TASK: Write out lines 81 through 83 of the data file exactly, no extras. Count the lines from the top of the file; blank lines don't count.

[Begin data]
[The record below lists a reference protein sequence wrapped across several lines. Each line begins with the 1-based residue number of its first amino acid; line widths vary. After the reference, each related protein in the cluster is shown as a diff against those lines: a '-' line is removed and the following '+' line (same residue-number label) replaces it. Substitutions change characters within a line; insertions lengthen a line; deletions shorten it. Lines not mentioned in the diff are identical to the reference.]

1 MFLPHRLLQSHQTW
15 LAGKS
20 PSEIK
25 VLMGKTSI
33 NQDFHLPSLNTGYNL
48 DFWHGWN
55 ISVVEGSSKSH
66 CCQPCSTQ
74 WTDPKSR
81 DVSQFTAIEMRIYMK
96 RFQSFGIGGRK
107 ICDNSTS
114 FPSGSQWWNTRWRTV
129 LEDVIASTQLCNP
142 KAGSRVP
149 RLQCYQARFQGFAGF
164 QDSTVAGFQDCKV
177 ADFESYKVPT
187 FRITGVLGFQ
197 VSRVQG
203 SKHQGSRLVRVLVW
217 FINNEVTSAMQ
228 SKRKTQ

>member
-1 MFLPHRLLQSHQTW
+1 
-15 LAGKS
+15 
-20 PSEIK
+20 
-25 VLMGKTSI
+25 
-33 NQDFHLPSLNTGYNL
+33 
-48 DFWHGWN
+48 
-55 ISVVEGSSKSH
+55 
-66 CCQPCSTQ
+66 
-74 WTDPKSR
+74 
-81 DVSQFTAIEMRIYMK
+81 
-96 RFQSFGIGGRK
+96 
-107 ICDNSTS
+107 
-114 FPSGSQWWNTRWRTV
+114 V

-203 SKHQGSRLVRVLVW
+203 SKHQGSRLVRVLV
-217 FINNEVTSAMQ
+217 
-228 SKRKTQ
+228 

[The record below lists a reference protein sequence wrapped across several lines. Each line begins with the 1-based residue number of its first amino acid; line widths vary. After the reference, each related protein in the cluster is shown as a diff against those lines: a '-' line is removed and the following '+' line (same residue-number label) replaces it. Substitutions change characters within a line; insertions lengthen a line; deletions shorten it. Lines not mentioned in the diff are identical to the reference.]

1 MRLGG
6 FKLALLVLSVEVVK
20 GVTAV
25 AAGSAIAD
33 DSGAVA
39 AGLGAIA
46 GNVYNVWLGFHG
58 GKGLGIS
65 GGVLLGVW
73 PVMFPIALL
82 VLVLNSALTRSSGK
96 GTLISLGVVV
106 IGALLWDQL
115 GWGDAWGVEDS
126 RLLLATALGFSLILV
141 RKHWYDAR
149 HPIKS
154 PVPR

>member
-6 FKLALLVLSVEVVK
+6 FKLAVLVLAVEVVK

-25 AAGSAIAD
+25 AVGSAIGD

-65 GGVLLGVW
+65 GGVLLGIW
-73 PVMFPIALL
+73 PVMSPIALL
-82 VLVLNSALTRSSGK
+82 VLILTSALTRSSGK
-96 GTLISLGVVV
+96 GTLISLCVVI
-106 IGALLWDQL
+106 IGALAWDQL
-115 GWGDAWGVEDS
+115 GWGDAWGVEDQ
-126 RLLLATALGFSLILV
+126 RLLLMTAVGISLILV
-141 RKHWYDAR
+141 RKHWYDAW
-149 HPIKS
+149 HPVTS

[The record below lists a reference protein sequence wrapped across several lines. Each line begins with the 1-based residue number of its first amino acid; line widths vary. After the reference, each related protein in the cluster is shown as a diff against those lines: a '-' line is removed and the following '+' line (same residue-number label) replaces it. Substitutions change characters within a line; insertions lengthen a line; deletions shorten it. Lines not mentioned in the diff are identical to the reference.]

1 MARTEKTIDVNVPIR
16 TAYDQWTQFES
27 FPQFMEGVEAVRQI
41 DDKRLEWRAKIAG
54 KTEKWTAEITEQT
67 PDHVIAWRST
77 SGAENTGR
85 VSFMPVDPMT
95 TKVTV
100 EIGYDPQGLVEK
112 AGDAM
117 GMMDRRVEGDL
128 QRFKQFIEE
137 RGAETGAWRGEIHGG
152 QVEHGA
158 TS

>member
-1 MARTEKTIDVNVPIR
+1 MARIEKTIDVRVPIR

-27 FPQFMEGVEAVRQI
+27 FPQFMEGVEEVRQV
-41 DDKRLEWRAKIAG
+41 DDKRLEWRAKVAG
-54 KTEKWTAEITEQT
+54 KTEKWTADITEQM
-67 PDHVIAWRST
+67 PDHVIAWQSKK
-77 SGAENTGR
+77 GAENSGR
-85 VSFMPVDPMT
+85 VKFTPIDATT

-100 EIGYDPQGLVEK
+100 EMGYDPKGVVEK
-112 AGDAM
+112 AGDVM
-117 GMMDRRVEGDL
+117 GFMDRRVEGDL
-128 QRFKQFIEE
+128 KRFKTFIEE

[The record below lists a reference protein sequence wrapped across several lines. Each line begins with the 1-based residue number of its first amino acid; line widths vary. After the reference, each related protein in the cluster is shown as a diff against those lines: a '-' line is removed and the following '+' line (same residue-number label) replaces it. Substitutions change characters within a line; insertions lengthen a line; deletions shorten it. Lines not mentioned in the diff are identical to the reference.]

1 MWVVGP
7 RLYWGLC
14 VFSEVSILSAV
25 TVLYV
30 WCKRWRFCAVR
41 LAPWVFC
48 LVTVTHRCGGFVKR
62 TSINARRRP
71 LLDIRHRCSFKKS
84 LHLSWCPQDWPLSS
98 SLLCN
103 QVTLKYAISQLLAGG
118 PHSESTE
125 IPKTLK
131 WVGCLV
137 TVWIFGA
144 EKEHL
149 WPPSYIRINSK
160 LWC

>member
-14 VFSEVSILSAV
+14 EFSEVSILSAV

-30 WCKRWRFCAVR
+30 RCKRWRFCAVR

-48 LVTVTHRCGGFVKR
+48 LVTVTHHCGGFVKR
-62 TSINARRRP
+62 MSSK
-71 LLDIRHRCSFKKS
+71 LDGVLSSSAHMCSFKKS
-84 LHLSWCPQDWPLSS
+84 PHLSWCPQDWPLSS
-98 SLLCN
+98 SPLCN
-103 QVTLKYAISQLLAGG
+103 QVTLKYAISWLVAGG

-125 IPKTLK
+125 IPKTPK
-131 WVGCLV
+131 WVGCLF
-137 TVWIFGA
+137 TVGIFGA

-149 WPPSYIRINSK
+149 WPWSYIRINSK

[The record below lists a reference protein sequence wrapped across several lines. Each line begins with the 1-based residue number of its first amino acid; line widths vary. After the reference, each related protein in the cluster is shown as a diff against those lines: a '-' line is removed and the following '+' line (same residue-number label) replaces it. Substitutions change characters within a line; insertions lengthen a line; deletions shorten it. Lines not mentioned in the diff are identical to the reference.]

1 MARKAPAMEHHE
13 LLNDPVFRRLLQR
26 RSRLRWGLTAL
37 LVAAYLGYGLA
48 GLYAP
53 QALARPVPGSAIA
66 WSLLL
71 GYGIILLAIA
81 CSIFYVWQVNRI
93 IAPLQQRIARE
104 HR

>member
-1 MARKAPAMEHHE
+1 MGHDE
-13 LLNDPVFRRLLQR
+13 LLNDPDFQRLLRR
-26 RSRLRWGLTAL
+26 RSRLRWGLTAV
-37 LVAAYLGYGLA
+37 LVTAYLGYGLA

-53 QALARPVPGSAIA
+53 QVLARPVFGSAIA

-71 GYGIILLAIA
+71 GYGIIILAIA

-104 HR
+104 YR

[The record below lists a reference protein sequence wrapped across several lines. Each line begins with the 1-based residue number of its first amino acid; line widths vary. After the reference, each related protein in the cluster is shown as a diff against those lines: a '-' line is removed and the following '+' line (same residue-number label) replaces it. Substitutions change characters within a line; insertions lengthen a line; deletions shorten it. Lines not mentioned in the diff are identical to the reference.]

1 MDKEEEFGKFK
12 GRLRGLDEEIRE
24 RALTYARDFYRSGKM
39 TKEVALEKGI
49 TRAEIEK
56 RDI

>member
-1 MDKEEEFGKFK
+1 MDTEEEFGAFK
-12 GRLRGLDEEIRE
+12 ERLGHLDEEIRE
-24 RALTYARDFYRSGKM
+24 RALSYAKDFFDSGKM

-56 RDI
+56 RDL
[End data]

+25 AVGSAIGD

-65 GGVLLGVW
+65 GGVLLGIW